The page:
Henry Crawford had quite made up his mind by the next morning to give another fortnight to Mansfield, and having sent for his hunters and written a few lines of explanation to the Admiral, he looked round at his sister as he sealed and threw the letter from him, and seeing the coast clear of the rest of the family, said, with a smile, "And how do you think I mean to amuse myself, Mary, on the days that I do not hunt? I am grown too old to go out more than three times a week; but I have a plan for the intermediate days, and what do you think it is?"
"To walk and ride with me, to be sure."
"Not exactly, though I shall be happy to do both, but that would be exercise only to my body, and I must take care of my mind. Besides, that would be all recreation and indulgence, without the wholesome alloy of labour, and I do not like to eat the bread of idleness. No, my plan is to make Fanny Price in love with me."
"Fanny Price! Nonsense! No, no. You ought to be satisfied with her two cousins."
"But I cannot be satisfied without Fanny Price, without making a small hole in Fanny Price's heart. You do not seem properly aware of her claims to notice. When we talked of her last night, you none of you seemed sensible of the wonderful improvement that has taken place in her looks within the last six weeks. You see her every day, and therefore do not notice it, but I assure you, she is quite a different creature from what she was in the autumn. She was then merely a quiet, modest, not plain looking girl, but she is now absolutely pretty. I used to think she had neither complexion nor countenance; but in that soft skin of her's, so frequently tinged with a blush as it was yesterday, there is decided beauty; and from what I observed of her eyes and mouth, I do not despair of their being capable of expression enough when she has any thing to express. And then—her air, her manner, her tout ensemble is so indescribably improved! She must be grown two inches, at least, since October."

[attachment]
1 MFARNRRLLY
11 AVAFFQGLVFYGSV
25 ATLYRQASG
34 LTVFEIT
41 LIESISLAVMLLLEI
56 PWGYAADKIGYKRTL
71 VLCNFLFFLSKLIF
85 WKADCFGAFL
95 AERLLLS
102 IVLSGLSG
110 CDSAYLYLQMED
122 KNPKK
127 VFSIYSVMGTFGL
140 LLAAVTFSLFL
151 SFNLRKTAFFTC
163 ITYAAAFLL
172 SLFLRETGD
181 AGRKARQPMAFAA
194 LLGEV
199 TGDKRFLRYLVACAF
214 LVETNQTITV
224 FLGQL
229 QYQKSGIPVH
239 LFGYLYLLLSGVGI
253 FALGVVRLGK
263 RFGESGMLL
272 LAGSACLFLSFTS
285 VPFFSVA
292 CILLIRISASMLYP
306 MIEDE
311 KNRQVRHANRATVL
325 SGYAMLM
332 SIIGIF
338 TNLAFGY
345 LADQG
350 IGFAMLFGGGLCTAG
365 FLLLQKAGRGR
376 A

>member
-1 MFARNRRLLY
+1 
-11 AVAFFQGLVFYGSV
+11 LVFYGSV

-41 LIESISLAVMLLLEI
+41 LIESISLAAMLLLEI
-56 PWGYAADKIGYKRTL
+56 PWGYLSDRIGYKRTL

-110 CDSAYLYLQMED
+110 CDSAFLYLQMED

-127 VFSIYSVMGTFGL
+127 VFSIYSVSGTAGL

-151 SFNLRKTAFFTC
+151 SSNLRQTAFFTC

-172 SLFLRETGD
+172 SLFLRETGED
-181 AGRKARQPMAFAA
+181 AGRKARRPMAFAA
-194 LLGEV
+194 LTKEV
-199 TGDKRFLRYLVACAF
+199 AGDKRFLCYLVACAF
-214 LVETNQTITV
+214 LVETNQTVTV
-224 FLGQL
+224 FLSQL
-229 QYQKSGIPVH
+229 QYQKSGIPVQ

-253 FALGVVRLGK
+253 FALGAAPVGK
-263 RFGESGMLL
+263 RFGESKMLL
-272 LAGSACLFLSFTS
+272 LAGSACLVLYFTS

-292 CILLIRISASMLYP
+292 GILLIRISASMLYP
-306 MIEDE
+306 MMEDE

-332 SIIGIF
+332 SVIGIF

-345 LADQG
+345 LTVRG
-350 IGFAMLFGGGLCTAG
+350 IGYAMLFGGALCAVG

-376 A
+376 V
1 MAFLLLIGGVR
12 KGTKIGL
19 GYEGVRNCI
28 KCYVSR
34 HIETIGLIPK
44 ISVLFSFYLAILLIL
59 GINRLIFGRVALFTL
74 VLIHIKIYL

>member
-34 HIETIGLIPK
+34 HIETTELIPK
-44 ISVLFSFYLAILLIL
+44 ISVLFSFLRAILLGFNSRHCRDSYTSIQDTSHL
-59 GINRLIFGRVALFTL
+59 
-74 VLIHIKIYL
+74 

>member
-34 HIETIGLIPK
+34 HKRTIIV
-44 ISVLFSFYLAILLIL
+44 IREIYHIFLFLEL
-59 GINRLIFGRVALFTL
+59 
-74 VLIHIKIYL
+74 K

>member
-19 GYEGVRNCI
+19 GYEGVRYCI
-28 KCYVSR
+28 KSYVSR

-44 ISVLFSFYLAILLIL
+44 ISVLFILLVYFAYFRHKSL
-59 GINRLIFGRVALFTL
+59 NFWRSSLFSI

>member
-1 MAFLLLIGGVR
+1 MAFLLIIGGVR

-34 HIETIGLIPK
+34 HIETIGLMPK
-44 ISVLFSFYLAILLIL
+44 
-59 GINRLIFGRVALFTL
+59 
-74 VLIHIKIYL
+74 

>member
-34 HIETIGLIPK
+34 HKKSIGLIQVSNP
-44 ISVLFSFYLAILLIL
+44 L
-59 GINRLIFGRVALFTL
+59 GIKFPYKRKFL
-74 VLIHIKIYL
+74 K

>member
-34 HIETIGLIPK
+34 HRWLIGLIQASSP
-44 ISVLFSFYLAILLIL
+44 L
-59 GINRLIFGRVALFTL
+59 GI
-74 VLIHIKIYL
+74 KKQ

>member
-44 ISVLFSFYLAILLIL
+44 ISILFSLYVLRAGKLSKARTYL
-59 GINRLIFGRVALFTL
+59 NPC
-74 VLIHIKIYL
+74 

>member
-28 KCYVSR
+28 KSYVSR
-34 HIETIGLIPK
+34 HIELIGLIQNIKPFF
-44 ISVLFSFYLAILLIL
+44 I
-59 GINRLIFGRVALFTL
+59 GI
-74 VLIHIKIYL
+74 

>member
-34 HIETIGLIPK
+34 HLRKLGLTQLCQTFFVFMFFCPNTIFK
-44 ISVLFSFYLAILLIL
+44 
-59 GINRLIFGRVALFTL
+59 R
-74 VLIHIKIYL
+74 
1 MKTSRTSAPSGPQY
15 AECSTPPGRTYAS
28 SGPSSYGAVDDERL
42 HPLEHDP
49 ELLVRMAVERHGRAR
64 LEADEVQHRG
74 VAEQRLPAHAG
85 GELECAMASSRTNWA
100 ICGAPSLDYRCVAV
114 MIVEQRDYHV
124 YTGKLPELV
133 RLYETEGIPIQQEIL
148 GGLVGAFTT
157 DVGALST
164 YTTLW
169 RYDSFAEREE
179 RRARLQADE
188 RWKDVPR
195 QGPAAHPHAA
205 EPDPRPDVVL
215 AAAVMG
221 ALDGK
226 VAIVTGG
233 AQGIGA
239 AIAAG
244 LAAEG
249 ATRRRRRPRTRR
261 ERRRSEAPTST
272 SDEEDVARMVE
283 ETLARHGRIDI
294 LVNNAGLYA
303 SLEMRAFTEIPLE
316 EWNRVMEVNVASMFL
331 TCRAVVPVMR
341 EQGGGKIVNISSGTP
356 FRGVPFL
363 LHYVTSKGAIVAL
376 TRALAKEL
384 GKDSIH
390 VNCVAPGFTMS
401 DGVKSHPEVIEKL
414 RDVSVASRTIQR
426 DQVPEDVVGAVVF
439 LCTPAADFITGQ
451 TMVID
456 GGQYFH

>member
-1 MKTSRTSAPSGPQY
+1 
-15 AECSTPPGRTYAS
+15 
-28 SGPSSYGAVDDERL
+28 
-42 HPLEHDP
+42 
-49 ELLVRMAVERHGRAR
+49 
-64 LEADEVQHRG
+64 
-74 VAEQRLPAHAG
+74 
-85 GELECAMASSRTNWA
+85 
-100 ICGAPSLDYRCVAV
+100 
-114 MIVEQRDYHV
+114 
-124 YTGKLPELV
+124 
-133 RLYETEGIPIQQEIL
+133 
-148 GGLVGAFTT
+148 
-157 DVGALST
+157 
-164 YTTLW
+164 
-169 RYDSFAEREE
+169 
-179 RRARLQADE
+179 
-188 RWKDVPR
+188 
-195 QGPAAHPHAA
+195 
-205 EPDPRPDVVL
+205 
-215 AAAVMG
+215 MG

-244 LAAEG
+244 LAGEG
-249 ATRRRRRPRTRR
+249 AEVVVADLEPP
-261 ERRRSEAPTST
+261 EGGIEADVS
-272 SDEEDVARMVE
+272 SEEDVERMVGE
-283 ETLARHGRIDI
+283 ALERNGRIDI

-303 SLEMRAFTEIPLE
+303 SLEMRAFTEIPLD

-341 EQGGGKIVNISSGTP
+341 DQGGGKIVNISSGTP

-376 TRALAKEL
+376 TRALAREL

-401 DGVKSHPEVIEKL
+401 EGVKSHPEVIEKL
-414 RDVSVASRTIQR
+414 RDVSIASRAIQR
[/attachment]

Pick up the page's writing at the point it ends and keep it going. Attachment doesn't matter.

"Phoo! phoo! This is only because there were no tall women to compare her with, and because she has got a new gown, and you never saw her so well dressed before. She is just what she was in October, believe me. The truth is, that she was the only girl in company for you to notice, and you must have a somebody. I have always thought her pretty—not strikingly pretty—but 'pretty enough,' as people say; a sort of beauty that grows on one. Her eyes should be darker, but she has a sweet smile; but as for this wonderful degree of improvement, I am sure it may all be resolved into a better style of dress and your having nobody else to look at; and therefore, if you do set about a flirtation with her, you never will persuade me that it is in compliment to her beauty, or that it proceeds from any thing but your own idleness and folly."
Her brother gave only a smile to this accusation, and soon afterwards said, "I do not quite know what to make of Miss Fanny. I do not understand her. I could not tell what she would be at yesterday. What is her character?—Is she solemn?—Is she queer? Is she prudish? Why did she draw back and look so grave at me? I could hardly get her to speak. I never was so long in company with a girl in my life—trying to entertain her—and succeed so ill! Never met with a girl who looked so grave on me! I must try to get the better of this. Her looks say, 'I will not like you, I am determined not to like you,' and I say, she shall."